Directors of First Impressions
My car needed the rear bumper replaced due to a collision it had been involved in, so I phoned the dealer where I bought my car and they referred me to a collision repair shop.
When I called, I found the lady on the other end of the line to be very friendly and helpful while she set up the appointment and what impressed me further was how friendly and happy everyone was when I dropped off the car. My appointment was at 8:00 am so I got to see the employees of the shop roll in one by one and everyone was smiling and greeting one another. The mood in the shop was amazing and everyone laughing and seemingly happy was a sight to see. Not only did it make waiting for my car to be assessed a real pleasure, but it was noticeable how contagious this atmosphere was: the customers bringing in their cars were all soon smiling and laughing.
Importance of the first impression
This experience made me realize the importance of the people working at the front desk. Most everyone, from accountants to lawyers and most businesses, will devote tremendous time and attention to hiring the right people to do the work in the pit, on the floor, and in the shop. But I’m curious how much thought, time, effort, and attention goes into hiring the right people to work at the front to give clients and customers the best first impressions. These front desk people probably play a far greater role in the success of your practice than you can imagine. You can have the most brilliant accountants providing the most extraordinary tax-saving ideas but, to a much larger extent than we dare admit to ourselves, whether clients come back and even refer our services probably has more to do with how visiting your firm made them feel. ‘Directors of First Impressions’ is what we call our front-end people. If you consider why people spend money, it is always for one of two reasons: to solve a problem or to feel good. What if your practice could always do both? Then how valuable would you be to your clients?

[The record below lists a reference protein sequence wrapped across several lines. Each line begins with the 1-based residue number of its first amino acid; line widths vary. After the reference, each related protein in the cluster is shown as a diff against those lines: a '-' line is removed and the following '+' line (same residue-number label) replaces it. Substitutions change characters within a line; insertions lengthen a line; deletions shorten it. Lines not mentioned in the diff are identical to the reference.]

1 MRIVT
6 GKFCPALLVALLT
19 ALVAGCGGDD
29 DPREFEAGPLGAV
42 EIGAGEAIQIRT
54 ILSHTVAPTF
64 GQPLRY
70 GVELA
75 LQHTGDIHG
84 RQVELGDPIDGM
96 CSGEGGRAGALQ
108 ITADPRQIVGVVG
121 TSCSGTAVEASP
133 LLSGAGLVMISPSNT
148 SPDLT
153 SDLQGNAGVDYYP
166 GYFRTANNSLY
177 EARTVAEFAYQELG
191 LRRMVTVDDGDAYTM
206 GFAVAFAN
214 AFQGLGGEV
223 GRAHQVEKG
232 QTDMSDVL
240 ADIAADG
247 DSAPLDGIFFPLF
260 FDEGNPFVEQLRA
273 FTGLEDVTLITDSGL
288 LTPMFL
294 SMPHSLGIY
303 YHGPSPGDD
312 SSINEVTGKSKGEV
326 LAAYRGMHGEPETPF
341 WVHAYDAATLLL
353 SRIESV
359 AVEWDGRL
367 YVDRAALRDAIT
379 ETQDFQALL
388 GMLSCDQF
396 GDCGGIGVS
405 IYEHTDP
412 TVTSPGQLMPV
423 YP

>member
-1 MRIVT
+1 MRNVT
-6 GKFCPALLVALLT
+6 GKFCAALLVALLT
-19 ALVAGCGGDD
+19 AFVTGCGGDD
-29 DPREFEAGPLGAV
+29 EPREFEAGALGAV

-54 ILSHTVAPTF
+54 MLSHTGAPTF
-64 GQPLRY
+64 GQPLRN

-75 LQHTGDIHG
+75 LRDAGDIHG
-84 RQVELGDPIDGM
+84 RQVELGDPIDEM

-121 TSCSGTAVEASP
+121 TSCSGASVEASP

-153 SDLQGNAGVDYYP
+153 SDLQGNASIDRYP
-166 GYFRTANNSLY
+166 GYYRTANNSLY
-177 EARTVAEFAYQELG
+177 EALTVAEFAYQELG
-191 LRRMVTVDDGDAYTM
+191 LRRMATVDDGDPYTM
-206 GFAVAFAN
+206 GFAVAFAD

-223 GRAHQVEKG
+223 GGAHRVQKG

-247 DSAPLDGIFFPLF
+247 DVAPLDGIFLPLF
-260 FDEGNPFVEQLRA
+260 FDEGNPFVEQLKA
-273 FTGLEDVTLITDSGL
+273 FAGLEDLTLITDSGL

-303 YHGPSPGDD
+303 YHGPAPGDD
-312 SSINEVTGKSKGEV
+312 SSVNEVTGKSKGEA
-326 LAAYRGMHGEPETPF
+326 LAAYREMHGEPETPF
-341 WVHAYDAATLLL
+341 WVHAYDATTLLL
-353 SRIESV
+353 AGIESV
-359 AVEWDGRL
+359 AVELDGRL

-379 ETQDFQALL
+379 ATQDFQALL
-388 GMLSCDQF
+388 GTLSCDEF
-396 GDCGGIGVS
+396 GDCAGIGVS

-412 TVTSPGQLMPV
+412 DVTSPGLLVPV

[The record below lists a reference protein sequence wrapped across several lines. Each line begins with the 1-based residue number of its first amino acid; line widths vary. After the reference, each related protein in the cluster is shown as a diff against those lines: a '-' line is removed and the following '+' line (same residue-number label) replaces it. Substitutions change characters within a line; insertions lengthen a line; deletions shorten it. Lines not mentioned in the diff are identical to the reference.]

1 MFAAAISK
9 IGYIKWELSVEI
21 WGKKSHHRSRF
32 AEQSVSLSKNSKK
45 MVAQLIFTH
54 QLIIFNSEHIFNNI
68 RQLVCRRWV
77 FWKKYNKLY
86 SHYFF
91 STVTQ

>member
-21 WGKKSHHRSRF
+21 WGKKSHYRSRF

The Best Impression
Next time you walk into work, ask yourself this, ‘how inviting is this place?’. Are the colors, furniture, and pictures inviting and give a good feeling? Do your Directors of First Impressions make your clients feel welcome and happy to be there?
The Bottom line
So, if someone asked me to recommend a place to get their car fixed, who would I recommend? Of course, I would recommend this repair shop. Did they repair my car any differently than any other shop would have? Who knows? So, if they do similar work like all other collision centers, how do I differentiate? This center figured it out; they figured out how they can stand out and be different. Very simple but effective.
You never get a second chance to make a good first impression.Will Rogers